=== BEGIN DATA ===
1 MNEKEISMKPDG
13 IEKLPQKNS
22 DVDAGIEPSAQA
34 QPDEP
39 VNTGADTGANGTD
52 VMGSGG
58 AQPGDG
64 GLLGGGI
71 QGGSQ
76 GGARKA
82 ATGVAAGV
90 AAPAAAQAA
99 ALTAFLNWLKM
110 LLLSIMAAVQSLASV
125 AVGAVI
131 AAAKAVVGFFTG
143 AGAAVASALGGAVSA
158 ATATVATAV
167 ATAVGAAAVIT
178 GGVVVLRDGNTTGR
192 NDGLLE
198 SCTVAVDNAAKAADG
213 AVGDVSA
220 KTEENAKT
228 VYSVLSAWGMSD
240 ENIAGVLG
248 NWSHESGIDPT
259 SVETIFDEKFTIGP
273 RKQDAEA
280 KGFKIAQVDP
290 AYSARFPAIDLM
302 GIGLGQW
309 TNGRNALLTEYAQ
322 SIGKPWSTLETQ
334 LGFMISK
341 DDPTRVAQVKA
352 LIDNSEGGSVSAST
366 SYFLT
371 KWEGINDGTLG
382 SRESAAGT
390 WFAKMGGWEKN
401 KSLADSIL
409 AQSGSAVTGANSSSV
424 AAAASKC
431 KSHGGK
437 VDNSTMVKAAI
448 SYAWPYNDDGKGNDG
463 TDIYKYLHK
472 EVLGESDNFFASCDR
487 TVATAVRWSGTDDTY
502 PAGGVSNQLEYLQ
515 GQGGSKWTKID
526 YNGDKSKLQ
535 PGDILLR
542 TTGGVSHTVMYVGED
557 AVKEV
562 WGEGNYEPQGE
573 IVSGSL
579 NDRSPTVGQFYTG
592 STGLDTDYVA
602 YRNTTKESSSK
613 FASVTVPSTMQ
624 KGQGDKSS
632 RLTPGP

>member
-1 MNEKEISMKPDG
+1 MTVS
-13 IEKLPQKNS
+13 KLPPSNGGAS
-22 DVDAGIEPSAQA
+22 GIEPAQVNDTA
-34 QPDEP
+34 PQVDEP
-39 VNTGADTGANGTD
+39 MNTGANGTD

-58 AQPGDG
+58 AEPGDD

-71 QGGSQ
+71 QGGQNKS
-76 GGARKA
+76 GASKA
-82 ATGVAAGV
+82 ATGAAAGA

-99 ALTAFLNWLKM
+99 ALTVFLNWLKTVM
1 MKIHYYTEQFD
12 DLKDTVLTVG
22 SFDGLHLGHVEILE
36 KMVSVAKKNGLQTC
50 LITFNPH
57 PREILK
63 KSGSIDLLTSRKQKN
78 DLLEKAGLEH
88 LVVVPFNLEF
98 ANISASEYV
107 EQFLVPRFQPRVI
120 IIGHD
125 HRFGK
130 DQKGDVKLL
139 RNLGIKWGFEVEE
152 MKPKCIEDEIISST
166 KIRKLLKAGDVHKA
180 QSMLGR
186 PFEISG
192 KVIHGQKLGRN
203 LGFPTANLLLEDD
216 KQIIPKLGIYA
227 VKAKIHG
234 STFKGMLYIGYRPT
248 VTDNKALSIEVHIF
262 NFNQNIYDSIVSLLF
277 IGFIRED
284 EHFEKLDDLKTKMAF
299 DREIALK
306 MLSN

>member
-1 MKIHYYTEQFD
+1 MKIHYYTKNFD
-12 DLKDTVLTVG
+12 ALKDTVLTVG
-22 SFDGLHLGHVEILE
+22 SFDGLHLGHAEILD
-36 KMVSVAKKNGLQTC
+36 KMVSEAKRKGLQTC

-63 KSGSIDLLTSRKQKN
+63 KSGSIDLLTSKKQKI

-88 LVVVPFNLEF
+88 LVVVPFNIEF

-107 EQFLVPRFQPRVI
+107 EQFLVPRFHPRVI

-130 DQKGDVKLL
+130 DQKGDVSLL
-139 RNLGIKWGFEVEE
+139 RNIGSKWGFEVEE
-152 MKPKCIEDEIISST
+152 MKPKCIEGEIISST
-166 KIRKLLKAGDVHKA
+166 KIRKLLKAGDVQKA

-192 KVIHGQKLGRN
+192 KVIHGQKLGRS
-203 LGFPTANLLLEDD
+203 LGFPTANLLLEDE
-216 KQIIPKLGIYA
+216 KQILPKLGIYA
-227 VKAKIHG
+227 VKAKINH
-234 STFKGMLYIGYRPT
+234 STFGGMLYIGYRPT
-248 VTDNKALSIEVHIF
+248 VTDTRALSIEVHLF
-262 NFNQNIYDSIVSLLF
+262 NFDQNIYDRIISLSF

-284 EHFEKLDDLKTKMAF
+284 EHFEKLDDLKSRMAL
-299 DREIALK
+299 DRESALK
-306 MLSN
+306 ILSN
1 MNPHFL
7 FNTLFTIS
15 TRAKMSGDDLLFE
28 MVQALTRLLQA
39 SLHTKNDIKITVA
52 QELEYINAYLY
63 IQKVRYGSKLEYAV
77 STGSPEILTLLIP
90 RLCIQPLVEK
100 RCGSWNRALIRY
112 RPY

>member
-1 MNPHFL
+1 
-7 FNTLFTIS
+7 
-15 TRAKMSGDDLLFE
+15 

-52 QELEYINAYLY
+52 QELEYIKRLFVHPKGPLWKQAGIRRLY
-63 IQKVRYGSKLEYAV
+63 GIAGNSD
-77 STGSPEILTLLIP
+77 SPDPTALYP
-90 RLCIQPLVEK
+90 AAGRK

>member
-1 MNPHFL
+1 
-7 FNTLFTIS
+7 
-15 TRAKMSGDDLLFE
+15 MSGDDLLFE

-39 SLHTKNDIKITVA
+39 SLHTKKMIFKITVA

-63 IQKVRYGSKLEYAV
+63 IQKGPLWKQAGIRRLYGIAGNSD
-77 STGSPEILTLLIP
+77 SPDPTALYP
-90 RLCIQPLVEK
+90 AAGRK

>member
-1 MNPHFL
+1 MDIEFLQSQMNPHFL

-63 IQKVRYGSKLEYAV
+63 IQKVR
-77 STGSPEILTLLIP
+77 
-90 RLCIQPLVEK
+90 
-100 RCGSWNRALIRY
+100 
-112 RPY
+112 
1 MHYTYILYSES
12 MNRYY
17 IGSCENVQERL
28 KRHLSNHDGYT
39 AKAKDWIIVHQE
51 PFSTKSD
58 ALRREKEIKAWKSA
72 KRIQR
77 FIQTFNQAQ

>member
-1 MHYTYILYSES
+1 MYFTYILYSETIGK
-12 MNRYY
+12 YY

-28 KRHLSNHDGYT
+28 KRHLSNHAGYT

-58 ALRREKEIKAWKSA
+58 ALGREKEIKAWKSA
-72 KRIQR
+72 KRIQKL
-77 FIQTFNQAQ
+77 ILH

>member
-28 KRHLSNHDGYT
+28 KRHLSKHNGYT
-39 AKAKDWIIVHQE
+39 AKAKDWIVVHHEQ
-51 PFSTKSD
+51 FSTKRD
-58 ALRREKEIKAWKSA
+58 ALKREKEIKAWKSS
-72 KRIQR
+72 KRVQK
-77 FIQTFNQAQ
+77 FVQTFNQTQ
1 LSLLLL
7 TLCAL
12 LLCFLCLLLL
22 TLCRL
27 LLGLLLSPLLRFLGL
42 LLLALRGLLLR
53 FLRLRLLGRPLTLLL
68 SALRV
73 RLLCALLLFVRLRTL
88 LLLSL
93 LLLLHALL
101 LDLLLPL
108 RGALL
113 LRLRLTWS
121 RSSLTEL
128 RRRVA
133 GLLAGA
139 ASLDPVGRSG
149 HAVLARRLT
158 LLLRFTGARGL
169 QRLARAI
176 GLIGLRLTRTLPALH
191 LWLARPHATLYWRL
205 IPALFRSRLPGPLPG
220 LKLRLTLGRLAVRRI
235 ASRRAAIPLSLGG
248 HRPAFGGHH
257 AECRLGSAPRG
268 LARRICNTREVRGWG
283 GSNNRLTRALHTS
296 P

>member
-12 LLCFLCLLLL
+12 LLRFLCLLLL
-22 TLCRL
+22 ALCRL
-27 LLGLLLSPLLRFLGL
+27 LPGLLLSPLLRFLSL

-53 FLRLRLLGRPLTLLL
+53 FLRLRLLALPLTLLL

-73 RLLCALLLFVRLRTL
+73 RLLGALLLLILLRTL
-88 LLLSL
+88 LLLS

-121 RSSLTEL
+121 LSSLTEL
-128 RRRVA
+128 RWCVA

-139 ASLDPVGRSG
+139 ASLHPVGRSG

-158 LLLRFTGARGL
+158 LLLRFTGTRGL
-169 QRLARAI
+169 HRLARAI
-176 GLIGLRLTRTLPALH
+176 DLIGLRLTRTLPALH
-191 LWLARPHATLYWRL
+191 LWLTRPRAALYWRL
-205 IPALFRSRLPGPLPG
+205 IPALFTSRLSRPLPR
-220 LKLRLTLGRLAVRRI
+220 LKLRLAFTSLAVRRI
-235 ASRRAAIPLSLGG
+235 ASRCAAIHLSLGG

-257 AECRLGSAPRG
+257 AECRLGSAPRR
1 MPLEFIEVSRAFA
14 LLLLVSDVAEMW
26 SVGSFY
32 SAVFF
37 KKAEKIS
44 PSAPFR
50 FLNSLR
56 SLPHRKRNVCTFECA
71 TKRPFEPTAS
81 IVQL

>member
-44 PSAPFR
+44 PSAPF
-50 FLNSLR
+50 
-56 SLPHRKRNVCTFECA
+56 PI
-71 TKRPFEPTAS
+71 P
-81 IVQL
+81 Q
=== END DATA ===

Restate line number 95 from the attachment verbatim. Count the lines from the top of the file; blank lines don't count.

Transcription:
98 ANISASEYV